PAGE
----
Food giant withdraws misleading ad for sugar substitute
The Guardian | Haroon Siddique | 9 September 2015
Food giant British Sugar has withdrawn an advertisement extolling the natural virtues of its sugar substitute after a member of the public complained that it was misleading.
The controversy is the latest to surround Truvia, which was developed by Coca-Cola and Cargill and contains extract from the stevia leaf – although this accounts for less than 1% of the finished product.
Cargill, which brought Truvia to the UK through a partnership with British Sugar’s retail brand Silver Spoon, has already paid out over $6m (£3.9m) in the US to settle lawsuits alleging it misled shoppers by describing the product as “natural”, although it did not admit liability.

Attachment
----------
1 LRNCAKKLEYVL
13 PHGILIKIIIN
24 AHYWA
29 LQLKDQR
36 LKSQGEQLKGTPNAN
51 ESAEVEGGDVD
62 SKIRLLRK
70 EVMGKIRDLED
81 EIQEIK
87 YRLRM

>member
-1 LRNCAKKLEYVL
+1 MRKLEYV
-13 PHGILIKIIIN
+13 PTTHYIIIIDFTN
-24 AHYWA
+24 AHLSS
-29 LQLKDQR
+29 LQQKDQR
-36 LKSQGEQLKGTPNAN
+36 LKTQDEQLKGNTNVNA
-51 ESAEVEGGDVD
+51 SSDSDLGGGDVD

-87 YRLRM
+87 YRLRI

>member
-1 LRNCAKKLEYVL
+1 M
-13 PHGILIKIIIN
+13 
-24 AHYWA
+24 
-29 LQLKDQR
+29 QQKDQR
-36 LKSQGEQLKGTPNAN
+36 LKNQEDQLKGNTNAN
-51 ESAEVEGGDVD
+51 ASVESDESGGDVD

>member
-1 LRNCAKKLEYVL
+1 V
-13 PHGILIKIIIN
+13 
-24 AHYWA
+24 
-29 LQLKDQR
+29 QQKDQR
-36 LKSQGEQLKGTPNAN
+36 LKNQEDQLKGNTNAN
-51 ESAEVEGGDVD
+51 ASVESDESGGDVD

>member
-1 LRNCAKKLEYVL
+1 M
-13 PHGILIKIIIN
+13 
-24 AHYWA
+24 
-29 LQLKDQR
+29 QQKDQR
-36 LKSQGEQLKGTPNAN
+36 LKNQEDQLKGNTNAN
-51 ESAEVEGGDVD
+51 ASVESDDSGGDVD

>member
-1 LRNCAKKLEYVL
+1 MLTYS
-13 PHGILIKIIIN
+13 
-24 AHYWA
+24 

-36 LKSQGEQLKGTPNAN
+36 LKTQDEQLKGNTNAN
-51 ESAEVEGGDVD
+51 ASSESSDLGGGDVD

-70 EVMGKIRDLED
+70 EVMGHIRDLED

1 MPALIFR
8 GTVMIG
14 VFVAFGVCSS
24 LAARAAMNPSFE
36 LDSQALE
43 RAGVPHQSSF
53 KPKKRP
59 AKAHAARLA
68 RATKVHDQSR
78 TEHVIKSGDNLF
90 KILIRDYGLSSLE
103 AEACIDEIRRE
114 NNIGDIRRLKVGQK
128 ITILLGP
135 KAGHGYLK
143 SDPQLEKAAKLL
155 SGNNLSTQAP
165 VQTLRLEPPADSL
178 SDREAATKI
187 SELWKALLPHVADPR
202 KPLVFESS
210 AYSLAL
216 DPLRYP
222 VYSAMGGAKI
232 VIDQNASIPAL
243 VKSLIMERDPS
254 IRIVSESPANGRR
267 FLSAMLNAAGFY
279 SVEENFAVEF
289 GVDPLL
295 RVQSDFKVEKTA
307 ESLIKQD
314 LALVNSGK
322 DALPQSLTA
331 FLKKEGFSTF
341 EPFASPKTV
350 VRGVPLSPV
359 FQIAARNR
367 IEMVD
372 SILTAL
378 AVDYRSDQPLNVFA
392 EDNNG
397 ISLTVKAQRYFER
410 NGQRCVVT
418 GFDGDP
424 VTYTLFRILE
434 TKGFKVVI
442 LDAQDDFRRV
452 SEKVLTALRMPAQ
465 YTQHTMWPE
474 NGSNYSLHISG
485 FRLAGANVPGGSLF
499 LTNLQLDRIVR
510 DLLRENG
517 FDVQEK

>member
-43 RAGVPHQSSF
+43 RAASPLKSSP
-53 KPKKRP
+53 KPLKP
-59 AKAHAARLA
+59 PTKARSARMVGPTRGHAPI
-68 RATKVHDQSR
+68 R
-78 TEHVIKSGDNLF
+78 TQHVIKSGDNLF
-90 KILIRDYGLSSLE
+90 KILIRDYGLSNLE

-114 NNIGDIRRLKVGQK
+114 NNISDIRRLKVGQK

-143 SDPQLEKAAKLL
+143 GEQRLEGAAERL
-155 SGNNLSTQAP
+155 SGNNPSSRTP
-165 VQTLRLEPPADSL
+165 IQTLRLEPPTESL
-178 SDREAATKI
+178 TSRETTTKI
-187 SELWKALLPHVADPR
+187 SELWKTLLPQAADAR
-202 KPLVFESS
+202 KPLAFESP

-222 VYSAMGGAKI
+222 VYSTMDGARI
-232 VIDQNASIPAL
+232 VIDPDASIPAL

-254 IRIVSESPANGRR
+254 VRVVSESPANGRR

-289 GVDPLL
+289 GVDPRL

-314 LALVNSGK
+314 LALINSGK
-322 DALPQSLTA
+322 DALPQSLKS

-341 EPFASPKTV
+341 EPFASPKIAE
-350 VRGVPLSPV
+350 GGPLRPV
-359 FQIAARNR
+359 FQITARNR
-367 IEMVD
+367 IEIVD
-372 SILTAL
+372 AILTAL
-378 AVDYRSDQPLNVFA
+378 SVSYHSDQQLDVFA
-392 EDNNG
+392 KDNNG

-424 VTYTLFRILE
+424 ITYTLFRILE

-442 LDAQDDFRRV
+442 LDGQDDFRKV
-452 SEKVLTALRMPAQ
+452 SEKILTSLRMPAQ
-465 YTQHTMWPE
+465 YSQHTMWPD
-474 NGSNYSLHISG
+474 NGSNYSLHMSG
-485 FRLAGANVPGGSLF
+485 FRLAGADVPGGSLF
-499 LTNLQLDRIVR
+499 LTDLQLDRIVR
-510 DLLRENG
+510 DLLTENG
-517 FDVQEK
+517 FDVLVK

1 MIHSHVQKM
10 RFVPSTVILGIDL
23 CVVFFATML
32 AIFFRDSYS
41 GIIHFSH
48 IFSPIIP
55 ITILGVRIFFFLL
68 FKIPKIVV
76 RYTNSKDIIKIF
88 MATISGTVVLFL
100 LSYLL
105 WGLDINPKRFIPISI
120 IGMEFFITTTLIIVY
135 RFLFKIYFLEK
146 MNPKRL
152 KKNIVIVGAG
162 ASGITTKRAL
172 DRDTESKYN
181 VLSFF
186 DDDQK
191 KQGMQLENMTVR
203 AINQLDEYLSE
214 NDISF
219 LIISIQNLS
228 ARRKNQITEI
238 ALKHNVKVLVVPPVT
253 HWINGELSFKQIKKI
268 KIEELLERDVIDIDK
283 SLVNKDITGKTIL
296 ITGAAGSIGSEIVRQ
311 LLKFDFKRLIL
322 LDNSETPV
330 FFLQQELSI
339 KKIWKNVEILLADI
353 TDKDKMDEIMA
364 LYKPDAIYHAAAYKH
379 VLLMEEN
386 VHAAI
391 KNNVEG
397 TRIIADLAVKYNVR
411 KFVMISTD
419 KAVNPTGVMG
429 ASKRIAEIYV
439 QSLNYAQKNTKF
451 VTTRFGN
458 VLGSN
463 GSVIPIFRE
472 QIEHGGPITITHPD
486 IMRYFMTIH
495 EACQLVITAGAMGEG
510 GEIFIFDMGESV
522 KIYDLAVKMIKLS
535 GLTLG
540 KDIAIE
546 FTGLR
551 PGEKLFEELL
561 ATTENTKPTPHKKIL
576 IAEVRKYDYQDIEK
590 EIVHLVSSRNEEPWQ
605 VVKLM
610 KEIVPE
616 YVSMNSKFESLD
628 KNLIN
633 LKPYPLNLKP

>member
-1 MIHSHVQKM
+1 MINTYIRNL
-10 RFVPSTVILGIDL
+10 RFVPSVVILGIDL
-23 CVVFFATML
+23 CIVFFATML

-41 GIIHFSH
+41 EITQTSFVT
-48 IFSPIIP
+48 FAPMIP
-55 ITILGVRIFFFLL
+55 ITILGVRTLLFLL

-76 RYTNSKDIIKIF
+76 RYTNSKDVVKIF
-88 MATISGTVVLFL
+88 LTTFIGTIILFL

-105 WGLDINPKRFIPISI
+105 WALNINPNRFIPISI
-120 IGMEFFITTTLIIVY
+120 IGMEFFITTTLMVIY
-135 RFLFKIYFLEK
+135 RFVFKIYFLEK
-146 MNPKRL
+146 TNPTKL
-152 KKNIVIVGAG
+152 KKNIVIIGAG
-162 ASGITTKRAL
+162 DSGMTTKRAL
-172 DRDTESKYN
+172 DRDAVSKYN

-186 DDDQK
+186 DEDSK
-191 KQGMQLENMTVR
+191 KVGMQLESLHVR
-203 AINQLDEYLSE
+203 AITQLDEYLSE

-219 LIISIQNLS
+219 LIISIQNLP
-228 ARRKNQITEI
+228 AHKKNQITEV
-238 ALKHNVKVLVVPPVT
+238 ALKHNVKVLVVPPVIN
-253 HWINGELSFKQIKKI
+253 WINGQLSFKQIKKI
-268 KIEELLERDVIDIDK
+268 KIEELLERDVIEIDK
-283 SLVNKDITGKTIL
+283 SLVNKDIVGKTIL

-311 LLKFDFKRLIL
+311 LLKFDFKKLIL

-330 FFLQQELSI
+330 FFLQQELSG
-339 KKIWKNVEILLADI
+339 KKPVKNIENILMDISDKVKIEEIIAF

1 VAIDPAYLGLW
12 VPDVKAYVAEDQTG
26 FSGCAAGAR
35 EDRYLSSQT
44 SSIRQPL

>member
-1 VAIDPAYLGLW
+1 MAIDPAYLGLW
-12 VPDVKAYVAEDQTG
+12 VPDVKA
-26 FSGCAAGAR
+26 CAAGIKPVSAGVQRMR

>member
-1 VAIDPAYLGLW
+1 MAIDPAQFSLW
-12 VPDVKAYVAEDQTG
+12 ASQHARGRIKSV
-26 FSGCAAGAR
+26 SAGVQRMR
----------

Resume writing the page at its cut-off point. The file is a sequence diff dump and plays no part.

The claims relating to the naturalness or otherwise of Truvia are particularly sensitive as the product’s emergence was partly to do with the high chemical content of existing artificial sweeteners such as saccharin and sucralose, and in particular consumer concerns surrounding aspartame.